28 Jun 2019 21:35 IST

Assuring you a good night’s slumber

The superbrand Goodknight is part of Godrej Consumer’s home repellent market, with a 50% market share

A World Health Organisation estimate in 2016 ranks mosquitoes as the ‘deadliest’ species, with 725,000 human kills a year. The irony is that death caused by other humans — an even graver concern, since this is not involuntary — comes a poor second with just 475,000 per year. The greater irony is that the mosquito has proved the adage ‘The female of the species is deadlier than the male’ true, as it is the adult female mosquito that transmits most of the diseases!

This just means that companies providing solutions to eliminate or control mosquitoes have a rosy future. And riding the crest of this wave in India is a brand called Goodknight, the highest-selling mosquito repellent brand in the country today.

In the early 1980s, the fight against mosquitoes was dominated by coils, like Tortoise and Rooster, which reportedly held about 40 per cent of the market share in the mosquito repellent category. Other products included creams such as Odomos and sprays like Baygon and Finit. Electronic Mosquito Repellent (EMR) Mats, like Deemos and Vape, accounted for just 10 per cent of the market: customers, concerned about the cost and the power consumption, were reluctant to try a new product.

An electrical engineer named R Mohan (later to become famous as Goodknight Mohan) took up the distribution of Vape when he found that it was most effective in protecting his daughter from mosquito bites. But the product did not pick up and Mohan decided to enter the market with a brand of his own, backed by know-how from Sumitomo Chemicals of Japan. Transelektra Domestic Products Limited (TDPL) was thus born and entered the EMR market with the brand ‘Goodknight’. The pack showed a mother and child in peaceful slumber, and the name drove home the message the brand wished to convey.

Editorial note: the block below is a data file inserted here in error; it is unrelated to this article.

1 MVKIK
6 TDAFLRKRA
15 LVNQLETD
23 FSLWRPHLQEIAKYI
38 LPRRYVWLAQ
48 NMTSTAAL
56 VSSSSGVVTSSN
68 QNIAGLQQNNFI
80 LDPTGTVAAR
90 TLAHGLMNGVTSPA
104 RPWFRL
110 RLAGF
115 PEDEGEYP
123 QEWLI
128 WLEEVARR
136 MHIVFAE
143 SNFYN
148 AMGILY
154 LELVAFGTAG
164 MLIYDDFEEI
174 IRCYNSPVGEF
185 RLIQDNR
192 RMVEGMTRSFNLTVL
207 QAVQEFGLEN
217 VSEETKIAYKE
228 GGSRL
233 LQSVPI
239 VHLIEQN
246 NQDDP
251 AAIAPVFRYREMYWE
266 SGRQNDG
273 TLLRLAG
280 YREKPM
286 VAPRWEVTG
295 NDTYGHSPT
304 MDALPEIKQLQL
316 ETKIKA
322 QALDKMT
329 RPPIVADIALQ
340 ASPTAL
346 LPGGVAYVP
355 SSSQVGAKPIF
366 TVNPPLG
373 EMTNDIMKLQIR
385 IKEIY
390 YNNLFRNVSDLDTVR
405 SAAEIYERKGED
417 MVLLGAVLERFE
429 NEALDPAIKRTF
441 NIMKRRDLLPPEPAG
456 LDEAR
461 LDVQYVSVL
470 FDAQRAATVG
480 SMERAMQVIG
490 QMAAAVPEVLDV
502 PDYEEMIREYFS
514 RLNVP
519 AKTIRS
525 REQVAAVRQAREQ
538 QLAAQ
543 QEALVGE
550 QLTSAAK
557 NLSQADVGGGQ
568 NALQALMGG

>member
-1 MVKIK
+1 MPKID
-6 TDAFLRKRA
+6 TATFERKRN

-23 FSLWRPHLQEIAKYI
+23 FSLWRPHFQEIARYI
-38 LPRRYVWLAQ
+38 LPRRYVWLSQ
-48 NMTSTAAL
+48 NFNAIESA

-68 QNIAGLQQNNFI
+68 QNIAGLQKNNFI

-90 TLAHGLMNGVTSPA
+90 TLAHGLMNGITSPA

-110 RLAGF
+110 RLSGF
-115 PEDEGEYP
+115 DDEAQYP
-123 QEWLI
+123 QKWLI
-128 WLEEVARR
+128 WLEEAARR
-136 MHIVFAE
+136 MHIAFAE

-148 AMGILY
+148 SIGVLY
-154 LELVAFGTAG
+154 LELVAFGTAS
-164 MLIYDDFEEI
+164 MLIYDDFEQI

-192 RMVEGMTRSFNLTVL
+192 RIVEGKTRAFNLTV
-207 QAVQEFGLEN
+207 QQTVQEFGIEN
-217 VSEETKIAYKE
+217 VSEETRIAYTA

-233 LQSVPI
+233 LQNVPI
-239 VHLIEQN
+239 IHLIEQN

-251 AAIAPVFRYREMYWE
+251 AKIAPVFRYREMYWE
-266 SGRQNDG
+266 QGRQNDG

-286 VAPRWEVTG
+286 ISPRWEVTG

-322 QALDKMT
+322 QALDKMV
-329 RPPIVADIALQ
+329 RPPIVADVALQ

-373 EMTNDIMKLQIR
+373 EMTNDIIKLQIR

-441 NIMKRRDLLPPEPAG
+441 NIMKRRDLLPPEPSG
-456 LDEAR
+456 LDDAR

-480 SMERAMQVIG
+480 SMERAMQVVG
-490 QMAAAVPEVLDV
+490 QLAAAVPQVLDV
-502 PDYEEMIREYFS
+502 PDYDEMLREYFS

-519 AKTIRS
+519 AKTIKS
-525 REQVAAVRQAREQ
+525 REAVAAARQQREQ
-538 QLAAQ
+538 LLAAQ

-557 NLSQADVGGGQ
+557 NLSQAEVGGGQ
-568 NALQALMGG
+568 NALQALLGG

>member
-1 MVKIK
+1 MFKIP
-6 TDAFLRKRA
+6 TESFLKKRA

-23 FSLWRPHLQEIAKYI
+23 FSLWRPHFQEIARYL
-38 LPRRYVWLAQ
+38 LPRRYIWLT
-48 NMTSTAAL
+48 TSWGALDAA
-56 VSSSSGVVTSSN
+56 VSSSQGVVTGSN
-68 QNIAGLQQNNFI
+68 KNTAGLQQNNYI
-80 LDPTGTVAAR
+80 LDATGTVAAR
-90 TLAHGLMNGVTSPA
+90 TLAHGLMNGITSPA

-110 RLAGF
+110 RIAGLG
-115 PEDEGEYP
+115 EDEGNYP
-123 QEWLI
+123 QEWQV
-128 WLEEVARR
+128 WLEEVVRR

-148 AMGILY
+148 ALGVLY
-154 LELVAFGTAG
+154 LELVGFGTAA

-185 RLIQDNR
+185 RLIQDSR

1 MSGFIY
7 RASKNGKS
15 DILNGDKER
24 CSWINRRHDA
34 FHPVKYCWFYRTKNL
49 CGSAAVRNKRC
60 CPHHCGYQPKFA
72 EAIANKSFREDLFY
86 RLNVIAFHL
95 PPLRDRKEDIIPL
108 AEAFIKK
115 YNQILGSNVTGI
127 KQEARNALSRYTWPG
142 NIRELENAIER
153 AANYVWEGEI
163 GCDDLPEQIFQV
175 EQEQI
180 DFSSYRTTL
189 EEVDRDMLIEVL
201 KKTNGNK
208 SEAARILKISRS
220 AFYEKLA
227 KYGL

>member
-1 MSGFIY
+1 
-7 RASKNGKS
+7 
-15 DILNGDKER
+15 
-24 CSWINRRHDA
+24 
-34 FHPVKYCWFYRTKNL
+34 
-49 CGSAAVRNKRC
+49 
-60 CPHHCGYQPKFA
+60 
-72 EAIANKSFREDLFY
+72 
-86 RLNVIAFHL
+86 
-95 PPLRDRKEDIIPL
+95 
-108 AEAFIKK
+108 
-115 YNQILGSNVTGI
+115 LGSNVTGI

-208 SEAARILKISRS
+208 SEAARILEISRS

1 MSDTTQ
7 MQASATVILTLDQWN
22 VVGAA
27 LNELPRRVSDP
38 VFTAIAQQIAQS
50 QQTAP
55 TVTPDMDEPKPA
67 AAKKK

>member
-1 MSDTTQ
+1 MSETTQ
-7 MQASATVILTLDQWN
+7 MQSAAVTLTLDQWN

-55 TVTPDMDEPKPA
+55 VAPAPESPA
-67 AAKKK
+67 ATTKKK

After some initial problems, sales of Goodknight products picked up, and the brand soon dominated the EMR market. By the late 1980s, coil sales had fallen and smoke-free mats made up almost 50 per cent of the repellent market. Goodknight sold well across all urban areas, or electrified areas that had high mosquito density and a population earning well enough to experiment on innovative products.

Mohan, a pioneer in the household insecticide market, introduced the aerosol-based, insect-killer spray ‘Hit’ in 1988. Both products proved to be bestsellers and, soon, major corporations were showing interest in acquiring the company.

In 1994, when a deal with Hindustan Lever did not go through, the Mumbai-based Godrej Group stepped in and acquired TDPL (its first acquisition). This was reportedly the first time an Indian FMCG company made a buyout.

The brand made great strides in the Indian market, responding with new and improved products every time a rival threatened to usurp its position. Innovation has been at the heart of the strategy to push the brand to the top slot. It also involved some important acquisitions by the Godrej Group.

What is the basic requirement of any mosquito repellent? It is to ‘hide’ the human ‘target’ from the mosquitoes by using blockers to deflect the homing system on their antennae. This means that whatever is used to repel mosquitoes should meet certain criteria – it should not just discourage the attack for a certain period of time but should do so on all surfaces and in all kinds of weather; it should be a non-toxic, non-irritant product that also does not damage clothing; and it should be either odourless or have a pleasant fragrance to be acceptable. Reasonable cost and effectiveness against other insects would make it even more appealing to the consumer.